Nasir Khusraw’s shrine in Yumgan–Photo taken by Romin Fararoon

The car came, we picked up the director, and headed on down to the airport, where after numerous security checks, we finally had to get down from the car for good with our luggage, head through another security zone, through an unmarked gate, another security check, and finally wait in the boarding lounge for an UNHAS plane to take us to Fayzabad. An eight-seater, with no room for carry on luggage but mightily comfortable. Breathtaking views of the mountains and valleys that were difficult to capture from the plane as I was seated over a wing.


Upon descent we took a car to the guest house, and after settling in, met with the director of the regional office, who kindly set up interviews for the next day. I had a comfortable room the size of a postage stamp, and a shared bathroom that made me want to gag, but one somehow finds a way to stay clean. The weather was impossibly hot and humid, and I survived with the fan stuck to my hip whenever the electricity came on. Almost no internet signal, but enough time left in the day that I begged to go outside and so Garry obliged with a walk through the town’s main street. Small shops lining the sides of the road, with about two feet of sidewalk as one sidestepped this and that. We walked for an hour past shops selling every conceivable household good and fresh produce and dry goods and canned stuff. I wanted to take photographs but felt shy given the curious looks and press of people.  Almost all the women wear the signature blue chador with netting; colorful clothing peeking through as here the style is that the front of the chador stops just below the waist. The main road is paved, the side roads are dirt, often potholed and uneven. I could immediately see the value in having a garment that keeps all the dust out, just about. There’s practical value to it, not just a means to keep out the male gaze. It was good to walk freely again!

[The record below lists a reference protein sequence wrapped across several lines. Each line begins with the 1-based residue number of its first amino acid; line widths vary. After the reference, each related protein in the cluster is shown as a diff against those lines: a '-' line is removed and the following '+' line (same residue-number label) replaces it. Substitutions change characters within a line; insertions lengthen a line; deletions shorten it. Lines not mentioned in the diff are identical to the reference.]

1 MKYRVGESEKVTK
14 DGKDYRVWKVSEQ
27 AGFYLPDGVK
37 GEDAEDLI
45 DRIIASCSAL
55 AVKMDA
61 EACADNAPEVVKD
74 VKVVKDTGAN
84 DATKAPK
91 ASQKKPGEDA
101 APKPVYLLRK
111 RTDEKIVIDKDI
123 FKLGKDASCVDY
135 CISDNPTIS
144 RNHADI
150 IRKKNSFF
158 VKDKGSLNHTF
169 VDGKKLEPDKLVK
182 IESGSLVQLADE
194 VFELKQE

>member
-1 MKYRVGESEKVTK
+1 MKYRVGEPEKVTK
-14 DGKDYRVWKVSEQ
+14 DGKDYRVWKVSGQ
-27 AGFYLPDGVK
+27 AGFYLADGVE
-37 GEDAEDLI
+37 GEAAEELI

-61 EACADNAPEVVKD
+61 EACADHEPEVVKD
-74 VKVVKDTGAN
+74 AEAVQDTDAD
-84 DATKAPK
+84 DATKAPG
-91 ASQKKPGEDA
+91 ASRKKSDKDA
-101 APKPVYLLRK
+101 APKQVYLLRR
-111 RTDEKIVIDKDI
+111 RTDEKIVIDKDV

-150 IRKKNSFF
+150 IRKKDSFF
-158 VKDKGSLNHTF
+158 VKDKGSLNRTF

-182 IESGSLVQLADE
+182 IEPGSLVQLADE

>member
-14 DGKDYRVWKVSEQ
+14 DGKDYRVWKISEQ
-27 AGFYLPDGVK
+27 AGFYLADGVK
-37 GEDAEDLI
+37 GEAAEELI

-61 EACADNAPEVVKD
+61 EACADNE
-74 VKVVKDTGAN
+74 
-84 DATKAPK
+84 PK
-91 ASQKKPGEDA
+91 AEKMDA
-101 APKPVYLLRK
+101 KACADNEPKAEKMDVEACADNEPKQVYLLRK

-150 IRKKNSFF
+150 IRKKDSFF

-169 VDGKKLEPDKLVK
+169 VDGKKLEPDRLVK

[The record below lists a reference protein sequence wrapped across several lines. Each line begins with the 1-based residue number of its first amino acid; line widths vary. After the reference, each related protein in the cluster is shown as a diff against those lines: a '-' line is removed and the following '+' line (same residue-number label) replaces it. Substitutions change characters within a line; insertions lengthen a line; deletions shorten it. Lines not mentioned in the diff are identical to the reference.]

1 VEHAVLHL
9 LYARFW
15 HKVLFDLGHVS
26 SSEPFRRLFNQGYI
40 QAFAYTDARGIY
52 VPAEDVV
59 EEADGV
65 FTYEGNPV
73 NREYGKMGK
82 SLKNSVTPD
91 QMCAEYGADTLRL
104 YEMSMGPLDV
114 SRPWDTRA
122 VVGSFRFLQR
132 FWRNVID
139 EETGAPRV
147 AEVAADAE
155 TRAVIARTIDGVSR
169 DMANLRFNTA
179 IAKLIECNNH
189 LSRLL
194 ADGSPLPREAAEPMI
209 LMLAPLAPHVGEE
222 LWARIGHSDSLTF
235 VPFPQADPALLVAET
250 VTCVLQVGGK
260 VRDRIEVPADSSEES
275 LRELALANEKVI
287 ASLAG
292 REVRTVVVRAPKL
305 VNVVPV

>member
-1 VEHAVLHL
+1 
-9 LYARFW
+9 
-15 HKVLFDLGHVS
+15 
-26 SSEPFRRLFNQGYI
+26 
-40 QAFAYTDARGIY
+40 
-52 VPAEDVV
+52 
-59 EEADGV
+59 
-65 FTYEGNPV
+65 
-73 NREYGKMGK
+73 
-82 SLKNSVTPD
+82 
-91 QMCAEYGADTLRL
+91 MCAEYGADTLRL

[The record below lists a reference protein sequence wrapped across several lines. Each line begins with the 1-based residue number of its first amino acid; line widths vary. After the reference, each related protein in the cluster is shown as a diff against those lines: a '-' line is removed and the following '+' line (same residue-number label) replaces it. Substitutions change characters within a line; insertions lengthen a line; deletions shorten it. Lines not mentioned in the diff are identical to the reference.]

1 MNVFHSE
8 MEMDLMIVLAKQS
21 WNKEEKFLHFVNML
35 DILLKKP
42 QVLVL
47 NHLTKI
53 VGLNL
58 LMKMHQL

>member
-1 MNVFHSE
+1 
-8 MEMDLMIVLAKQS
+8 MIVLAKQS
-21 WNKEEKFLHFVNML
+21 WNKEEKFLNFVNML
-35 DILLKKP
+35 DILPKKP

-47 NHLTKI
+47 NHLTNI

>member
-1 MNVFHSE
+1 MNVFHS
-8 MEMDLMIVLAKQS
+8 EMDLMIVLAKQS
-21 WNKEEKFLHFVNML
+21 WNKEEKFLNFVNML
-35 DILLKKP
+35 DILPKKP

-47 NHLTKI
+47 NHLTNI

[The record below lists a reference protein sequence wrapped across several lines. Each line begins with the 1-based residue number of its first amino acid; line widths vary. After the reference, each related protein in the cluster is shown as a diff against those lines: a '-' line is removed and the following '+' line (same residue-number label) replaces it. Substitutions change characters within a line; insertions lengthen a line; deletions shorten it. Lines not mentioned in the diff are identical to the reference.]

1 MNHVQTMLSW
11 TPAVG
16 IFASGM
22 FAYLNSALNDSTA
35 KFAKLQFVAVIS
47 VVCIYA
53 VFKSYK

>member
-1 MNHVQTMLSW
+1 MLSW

Three Girls and River

Three Girls and River

The next day, Sunday, which is a working day here and the beginning of the work week, took us a short walk from the guesthouse to the offices, where I interviewed several staff members and learned about the myriad efforts that went into getting girls to school and the innovative ways in which challenges were handled. For instance, some villagers hired a young man to serve as the mahram (relative) to walk girls to school; another village was concerned about the lack of toilets so built them; a third staved off prying eyes by raising the school walls a few feet higher. Clinics were brought to women and children; classes offered on care during pregnancy, childbirth, and infancy; drug rehabilitation programs introduced. I learned about the difficulties of getting women staff into the remotest villages due to inaccessibility, and the growing fears over safety amidst the impending elections and pullout. Indeed, our field trips to Jurum and beyond were cancelled for reasons of security, and at dinner someone mentioned that two of the roads out of Fayzabad were unsafe, one having been the site of a 3-person beheading the week prior.